Plan to raise retirees' health costs is defeated

Federal Workers

October 08, 1992|By Elizabeth Macdonald | Elizabeth Macdonald,States News Service

WASHINGTON -- A legislative effort spearheaded by Sen. Barbara A. Mikulski, D-Md., and Maryland Rep. Steny H. Hoyer, D-5th, has effectively nullified an Office of Personnel Management plan that would have forced federal retirees to pay more for health coverage.

The legislation, which was expected to be signed by President Bush, prevents OPM from receiving funds for any action that would increase federal retirees' health insurance payments.

The OPM proposal would have forced federal retirees to pay more for doctor visits and prescription drugs under the Federal Employees Health Benefits Plan.

In May, Ms. Mikulski sent a letter to OPM expressing concern about the "devastating effects" the proposal would have on retired federal workers, who constitute one-third of all individuals covered by FEHBP.

"This discriminates against senior citizens who pay as much for their FEHBP plan as anyone else in the program," Ms. Mikulski said in the May letter to OPM Director Constance Berry Newman. "They should not be singled out for cuts."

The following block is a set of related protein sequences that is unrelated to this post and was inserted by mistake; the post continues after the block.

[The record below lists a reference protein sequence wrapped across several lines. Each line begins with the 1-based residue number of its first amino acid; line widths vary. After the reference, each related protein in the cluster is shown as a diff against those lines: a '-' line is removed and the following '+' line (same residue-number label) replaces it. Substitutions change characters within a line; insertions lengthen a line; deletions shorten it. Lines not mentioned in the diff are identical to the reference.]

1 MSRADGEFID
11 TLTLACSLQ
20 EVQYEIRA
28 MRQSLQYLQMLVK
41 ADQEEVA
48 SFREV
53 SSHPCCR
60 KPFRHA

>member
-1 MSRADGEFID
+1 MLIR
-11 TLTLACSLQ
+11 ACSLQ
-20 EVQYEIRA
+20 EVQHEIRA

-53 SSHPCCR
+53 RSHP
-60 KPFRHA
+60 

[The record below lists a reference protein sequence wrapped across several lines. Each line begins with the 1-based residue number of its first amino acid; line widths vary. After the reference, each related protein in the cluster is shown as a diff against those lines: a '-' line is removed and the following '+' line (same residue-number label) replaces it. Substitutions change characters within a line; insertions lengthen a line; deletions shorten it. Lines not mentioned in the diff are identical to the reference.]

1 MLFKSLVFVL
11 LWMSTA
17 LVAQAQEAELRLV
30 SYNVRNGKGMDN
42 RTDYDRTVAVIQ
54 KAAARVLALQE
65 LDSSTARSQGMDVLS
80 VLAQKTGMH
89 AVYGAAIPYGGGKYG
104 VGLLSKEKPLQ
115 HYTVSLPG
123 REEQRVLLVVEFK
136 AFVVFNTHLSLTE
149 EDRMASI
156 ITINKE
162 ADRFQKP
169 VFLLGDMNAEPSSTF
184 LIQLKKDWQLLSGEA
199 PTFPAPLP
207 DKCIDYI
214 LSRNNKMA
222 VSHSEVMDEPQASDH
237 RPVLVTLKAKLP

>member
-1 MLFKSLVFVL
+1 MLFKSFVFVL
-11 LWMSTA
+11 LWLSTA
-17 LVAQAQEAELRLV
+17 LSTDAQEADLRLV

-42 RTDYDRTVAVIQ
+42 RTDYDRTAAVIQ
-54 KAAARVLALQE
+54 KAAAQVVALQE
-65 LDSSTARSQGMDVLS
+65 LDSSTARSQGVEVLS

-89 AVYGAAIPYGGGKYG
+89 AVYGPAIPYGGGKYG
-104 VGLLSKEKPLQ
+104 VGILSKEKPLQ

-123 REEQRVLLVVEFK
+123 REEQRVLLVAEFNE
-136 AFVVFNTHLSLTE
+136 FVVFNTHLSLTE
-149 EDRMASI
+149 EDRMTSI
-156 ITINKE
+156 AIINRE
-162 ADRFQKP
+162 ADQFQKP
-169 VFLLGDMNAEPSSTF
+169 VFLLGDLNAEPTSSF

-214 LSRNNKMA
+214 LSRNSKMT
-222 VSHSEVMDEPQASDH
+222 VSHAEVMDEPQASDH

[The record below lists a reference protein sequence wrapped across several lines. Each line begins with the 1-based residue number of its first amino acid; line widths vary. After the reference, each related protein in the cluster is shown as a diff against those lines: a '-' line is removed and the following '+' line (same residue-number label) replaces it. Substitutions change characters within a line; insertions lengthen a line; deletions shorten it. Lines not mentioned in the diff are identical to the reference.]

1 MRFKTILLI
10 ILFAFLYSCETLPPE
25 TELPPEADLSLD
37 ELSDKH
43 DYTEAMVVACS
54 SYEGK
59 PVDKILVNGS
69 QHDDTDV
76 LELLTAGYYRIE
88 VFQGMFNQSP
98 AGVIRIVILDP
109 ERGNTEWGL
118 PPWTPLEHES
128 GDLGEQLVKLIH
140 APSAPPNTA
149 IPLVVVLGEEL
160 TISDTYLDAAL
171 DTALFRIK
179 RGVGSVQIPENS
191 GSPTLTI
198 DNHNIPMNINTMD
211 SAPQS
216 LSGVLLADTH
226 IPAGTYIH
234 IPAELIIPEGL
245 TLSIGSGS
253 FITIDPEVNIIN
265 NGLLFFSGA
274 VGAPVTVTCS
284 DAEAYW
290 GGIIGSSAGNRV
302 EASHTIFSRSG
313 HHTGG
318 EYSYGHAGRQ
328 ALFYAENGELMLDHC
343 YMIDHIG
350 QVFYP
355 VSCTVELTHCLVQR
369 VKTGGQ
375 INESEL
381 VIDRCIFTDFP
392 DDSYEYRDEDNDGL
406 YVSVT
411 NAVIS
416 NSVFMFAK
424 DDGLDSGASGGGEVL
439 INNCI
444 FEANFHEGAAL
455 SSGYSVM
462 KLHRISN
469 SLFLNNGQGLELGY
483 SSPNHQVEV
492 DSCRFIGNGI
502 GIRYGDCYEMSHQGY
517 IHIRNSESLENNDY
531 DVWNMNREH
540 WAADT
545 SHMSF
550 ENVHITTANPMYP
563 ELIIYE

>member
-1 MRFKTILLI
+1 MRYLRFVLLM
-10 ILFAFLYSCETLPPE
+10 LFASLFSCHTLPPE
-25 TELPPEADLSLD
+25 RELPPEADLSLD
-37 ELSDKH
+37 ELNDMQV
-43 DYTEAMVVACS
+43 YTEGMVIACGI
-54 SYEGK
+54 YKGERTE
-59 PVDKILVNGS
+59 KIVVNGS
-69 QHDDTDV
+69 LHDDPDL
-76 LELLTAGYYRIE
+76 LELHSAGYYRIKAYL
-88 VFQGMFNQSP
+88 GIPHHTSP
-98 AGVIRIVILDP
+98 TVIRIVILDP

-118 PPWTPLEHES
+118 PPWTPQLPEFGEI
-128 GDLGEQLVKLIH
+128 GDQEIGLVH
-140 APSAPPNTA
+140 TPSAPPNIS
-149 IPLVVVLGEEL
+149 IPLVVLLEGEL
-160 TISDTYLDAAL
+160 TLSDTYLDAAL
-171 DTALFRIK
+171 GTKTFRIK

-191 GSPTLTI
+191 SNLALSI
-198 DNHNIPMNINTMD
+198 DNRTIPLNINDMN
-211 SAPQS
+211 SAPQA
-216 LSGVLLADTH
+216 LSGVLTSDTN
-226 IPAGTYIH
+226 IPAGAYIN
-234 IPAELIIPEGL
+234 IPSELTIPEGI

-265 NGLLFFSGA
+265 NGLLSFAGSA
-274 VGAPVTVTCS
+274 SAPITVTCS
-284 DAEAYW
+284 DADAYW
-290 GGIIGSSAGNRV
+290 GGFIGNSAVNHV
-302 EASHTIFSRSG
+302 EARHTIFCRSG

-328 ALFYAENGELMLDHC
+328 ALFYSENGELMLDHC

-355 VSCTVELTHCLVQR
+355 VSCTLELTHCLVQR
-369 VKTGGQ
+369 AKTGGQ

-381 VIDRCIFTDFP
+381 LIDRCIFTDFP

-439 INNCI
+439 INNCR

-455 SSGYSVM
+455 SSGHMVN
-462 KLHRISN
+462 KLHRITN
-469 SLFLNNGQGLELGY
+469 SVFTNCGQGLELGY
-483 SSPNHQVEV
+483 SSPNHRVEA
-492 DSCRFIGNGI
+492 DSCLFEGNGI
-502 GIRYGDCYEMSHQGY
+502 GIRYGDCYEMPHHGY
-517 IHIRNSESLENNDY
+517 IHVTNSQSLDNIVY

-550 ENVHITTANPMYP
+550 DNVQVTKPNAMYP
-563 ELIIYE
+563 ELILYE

OPM said the plan was intended to encourage senior citizens to shop for low-cost care and pharmaceuticals, rather than relying on FEHBP to pay their prescription and physicians' fees regardless of the price.

But an aide to Ms. Mikulski said it is often difficult for senior citizens, especially those living in rural areas, to shop for doctors. Those doctors they do find often do not charge the minimum Medicare rate, and the OPM plan would force retirees to pay the balance, the aide said.

OSHA REPORT: The U.S. Occupational Safety and Health Administration "knows little about federal agencies' safety and health programs and their effectiveness in protecting workers from occupational injuries and illnesses," according to a recent report by the congressional watchdog agency.

The General Accounting Office said in the report that OSHA is unable to perform its monitoring function up to speed and is out of touch with federal workplaces. OSHA has been relying on sporadic, on-site inspections rather than the preferred approach of program evaluations and reviews combined with on-site inspections, said the GAO report.

Dorothy L. Strunk, acting assistant secretary of OSHA, defended her agency's record in a letter included in the report. "The overall federal civilian employee injury/illness rate per 100 full-time workers has declined by more than 30 percent in a little more than a decade, from 7.3 in 1979 to 5.1 in 1991," she wrote.

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